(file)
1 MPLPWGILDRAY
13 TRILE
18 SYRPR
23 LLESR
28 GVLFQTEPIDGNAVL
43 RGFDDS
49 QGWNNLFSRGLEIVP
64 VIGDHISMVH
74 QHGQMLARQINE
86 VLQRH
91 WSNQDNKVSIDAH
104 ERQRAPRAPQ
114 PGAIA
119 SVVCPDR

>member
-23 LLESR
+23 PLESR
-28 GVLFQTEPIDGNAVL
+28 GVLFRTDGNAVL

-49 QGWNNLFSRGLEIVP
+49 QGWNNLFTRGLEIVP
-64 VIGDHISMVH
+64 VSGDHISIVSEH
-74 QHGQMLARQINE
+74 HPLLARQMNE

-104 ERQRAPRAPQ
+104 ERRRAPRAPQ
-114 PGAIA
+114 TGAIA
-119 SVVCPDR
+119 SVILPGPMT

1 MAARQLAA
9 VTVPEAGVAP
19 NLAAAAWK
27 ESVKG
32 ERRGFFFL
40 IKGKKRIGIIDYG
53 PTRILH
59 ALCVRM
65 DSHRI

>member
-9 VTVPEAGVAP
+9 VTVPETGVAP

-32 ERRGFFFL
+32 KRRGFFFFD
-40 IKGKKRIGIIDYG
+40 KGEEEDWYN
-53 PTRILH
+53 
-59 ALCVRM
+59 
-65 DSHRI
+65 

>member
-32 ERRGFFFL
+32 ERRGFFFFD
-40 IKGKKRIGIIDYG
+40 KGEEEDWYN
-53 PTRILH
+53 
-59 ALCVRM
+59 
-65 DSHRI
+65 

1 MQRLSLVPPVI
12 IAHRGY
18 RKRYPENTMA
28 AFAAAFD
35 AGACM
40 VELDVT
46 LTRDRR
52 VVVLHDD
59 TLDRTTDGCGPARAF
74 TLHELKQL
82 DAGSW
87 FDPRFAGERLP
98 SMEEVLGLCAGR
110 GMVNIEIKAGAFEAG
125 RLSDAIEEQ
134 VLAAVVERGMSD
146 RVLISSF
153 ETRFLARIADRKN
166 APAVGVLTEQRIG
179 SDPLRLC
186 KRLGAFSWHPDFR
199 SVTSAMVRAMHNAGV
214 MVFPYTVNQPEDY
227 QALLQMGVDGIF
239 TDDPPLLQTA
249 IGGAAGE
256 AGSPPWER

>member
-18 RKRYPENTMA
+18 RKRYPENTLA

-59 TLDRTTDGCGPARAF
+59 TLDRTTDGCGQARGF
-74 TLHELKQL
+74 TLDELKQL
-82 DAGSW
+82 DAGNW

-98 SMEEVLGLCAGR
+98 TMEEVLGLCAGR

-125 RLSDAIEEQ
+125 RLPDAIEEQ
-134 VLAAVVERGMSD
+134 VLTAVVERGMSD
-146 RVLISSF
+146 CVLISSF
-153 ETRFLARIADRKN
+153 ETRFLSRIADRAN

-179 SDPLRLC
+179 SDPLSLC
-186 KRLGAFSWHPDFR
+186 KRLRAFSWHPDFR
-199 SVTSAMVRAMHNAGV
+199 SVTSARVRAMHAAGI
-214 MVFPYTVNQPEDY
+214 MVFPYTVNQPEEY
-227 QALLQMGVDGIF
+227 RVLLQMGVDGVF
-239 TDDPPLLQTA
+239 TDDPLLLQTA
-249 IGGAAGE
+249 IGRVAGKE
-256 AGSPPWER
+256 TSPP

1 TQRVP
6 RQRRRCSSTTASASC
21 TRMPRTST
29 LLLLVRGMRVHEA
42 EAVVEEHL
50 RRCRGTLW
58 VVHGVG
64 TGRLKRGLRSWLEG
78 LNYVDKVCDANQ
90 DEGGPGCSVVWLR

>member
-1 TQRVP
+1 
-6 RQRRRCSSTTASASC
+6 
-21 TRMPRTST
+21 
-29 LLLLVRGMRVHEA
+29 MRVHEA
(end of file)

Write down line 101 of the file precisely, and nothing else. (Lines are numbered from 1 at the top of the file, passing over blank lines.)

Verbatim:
-98 SMEEVLGLCAGR